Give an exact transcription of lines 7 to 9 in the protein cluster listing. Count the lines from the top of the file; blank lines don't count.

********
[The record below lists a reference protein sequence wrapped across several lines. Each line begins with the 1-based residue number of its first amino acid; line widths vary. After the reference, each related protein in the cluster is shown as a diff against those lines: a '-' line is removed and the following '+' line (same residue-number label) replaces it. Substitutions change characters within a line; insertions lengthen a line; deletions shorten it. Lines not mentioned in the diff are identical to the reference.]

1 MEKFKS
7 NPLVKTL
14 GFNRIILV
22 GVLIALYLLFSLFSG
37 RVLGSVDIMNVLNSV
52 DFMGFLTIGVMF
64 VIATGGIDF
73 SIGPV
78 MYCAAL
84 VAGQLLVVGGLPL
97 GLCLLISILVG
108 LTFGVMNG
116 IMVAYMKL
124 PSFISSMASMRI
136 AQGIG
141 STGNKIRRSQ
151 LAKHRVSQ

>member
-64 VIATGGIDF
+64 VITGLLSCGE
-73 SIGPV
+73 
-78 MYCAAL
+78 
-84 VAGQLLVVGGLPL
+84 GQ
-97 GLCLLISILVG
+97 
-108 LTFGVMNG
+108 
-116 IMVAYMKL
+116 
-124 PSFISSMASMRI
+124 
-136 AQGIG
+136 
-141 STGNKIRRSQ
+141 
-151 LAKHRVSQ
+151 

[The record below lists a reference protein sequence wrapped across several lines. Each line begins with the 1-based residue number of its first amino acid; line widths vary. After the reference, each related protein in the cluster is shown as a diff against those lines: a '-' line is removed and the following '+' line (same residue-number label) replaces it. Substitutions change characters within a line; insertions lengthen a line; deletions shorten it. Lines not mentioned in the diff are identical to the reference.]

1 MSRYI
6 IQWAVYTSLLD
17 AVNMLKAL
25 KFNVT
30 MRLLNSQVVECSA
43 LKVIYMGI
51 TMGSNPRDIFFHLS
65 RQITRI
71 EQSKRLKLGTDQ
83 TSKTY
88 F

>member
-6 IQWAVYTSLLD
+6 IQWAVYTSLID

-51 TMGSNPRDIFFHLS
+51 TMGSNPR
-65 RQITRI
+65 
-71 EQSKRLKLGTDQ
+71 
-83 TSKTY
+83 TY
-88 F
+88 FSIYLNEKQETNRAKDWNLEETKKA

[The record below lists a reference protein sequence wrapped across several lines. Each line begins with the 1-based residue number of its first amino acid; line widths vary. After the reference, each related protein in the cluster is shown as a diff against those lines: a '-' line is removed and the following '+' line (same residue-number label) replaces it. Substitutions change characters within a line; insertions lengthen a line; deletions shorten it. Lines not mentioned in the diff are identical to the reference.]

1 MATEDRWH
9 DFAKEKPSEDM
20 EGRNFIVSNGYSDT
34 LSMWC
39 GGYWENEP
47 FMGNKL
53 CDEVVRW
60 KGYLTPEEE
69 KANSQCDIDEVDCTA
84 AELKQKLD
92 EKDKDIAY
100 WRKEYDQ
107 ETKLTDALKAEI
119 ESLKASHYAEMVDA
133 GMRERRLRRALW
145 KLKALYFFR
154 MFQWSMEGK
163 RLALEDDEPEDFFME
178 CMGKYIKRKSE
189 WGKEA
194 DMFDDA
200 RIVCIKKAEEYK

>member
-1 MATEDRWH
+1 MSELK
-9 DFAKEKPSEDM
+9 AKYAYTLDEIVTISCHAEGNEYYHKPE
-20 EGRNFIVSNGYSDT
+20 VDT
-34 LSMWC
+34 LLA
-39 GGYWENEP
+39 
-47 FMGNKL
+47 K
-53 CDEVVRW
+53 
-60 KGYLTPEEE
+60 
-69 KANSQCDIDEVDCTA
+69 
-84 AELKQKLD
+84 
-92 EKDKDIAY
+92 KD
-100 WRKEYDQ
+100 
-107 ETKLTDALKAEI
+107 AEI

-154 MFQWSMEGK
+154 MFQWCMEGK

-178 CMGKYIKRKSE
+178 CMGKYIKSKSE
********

52 DFMGFLTIGVMF
64 VIATGGIDF
73 SIGPV